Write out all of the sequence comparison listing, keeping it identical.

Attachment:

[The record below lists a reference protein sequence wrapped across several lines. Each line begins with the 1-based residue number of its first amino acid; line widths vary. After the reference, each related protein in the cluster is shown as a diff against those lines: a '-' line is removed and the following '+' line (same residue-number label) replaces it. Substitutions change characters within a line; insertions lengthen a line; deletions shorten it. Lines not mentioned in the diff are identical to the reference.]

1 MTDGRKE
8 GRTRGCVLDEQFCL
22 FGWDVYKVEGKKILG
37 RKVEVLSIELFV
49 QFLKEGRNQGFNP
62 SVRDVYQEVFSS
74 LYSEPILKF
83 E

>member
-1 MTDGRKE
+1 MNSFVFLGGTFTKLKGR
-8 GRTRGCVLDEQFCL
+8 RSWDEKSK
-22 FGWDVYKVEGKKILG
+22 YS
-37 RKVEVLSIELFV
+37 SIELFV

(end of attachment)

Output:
[The record below lists a reference protein sequence wrapped across several lines. Each line begins with the 1-based residue number of its first amino acid; line widths vary. After the reference, each related protein in the cluster is shown as a diff against those lines: a '-' line is removed and the following '+' line (same residue-number label) replaces it. Substitutions change characters within a line; insertions lengthen a line; deletions shorten it. Lines not mentioned in the diff are identical to the reference.]

1 MTDGRKE
8 GRTRGCVLDEQFCL
22 FGWDVYKVEGKKILG
37 RKVEVLSIELFV
49 QFLKEGRNQGFNP
62 SVRDVYQEVFSS
74 LYSEPILKF
83 E

>member
-1 MTDGRKE
+1 MNSFVFLGGTFTKLKGR
-8 GRTRGCVLDEQFCL
+8 RSWDEKSK
-22 FGWDVYKVEGKKILG
+22 YS
-37 RKVEVLSIELFV
+37 SIELFV